Longtime Sachem High School baseball coach Bill Batewell wanted his players to play hard and smart. But most of all, he wanted them to enjoy themselves.
Batewell wanted baseball to be a bridge to success, not a burden.
"He wanted you to enjoy the game and learn the game," said Joe Murphy, 63, of Bayport, who played for and later coached with Batewell. "He’d always say, ‘You have to enjoy this to be out here.’ His line was, ‘Don’t make this become a chore.’ "
Batewell, who coached varsity baseball for 41 years and won 558 games at Sachem and Bellport High Schools, died Jan 22 from complications of COVID-19 at Stony Brook Hospital, his family said. He was 79.
At 6-4, Batewell was an imposing figure who had a big heart.
"He was like a father figure to me," said nephew Mike Mendoza, 55, of Connecticut. "A gentle giant, but as big as he was, his heart was even bigger."
Batewell, who lived in Bellport for over 60 years, spent the majority of his coaching career at Sachem High School in Lake Ronkonkoma. He coached varsity baseball there for 30 years, winning 452 games, five league titles, and Suffolk County championships in 1979 and 1987, according to Newsday records.
While at Sachem, Batewell coached two future major leaguers — Neal Heaton, an All-Star pitcher who played parts of 12 seasons in the big leagues in the '80s and '90s, and Mike Parisi, who pitched in 12 games for the Cardinals in 2008.
"Bill Batewell was a rare breed," said Heaton, who played for seven major league teams, including the Yankees in 1993. "I played almost 12 years in the major leagues, and, in all the baseball places I’ve traveled and all the great managers I’ve had, what made Bill Batewell up at the top is the way he treated people, his knowledge of the game, and the way he coped with people. He was very hard-nosed, but when it came time to put a pat on someone’s back, he gave it."
Heaton said Batewell taught him important lessons early in his baseball career, including the importance of respecting teammates.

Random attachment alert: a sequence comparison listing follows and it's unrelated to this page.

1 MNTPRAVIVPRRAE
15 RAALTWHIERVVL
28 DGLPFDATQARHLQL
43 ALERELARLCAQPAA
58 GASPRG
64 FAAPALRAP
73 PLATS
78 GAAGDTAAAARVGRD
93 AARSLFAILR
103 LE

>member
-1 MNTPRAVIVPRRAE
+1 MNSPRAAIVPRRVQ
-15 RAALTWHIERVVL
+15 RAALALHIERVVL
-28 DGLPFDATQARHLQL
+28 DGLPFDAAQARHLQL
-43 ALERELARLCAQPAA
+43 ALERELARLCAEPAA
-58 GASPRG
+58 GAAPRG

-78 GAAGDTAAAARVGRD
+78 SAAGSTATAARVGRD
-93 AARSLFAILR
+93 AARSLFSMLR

"I was one of the first ninth graders brought up to varsity," said Heaton, 60. "Now, it’s a common thing, but back then it was a rare thing. I was pitching in the game and somebody made an error. I came in off the mound, and I said something to the effect of ‘Aw man, that kid should have had that, I would have gotten out of that inning.’ He grabbed me and said, ‘Listen, if you don’t want them to hit the ball to our infielders, then strike somebody out.’ "
Batewell, who is in the Suffolk Sports Hall of Fame, was always around baseball. He managed the Long Island team in the open division and then the high school division of the Empire State Games, a summer Olympics for New York State. He also coached the Suffolk Astros in the Suffolk Stan Musial League and the Center Moriches Battlecats in the Hamptons Collegiate Baseball League, Murphy said.
As a second act, Batewell coached at Bellport High School from 2008-2018, rebuilding the program from a 4-5 game winner into a Suffolk Class AA semifinalist in 2010 and a co-league champion in 2017, Murphy said.
"When we won in 2017, that was the first time in 51 years [Bellport] had won a league championship," Murphy said. "He was very motivated to get back into the game and turn that program into a winner."
Batewell, after being diagnosed with cancer in 2018, took a leave of absence in 2019, but was planning to return to the Bellport dugout this season, said longtime assistant coach John Clark.
"He was looking forward to it … On Monday, we had our first face-to- face meeting and winter workout with this year’s upcoming team and those who are going to try out for it," said Clark, 70, of Lake Ronkonkoma. "He was sorely missed."
Born September 21, 1941, in Brooklyn, a young Batewell moved to Baldwin and then Bellmore with his family. Early in his high school years, the family moved to Bellport and Batewell attended Seton Hall High School in Patchogue, which closed in 1974, where he played football and baseball. He played baseball for one year at Syracuse University, before transferring to St. Michael’s College in Vermont, where he continued to play the sport he loved and graduated cum laude with a degree in French literature, Murphy said.
Batewell served in the Army for three years in the mid-1960s and was stationed in Germany. In 1966, he was hired to teach 10th and 11th grade social studies at Sachem High School, where he stayed for over 30 years.
Batewell was fiercely devoted to his faith, rarely missing Sunday mass at Mary Immaculate Roman Catholic Church in Bellport. He was also a die-hard Mets fan who loved taking road trips to see away games.
"He always made you feel like you were an important part of his day," Clark said.
In addition to his nephew, Batewell is survived by sister Mary Mendoza of Patchogue, nephews Jason Mendoza of East Patchogue and Sean Batewell of Arizona, niece Kim Linsalata of Farmingville and eight great-nephews. A memorial will be held in the summer. Batewell will be buried at Holy Sepulchre Cemetery in Coram, Mike Mendoza said.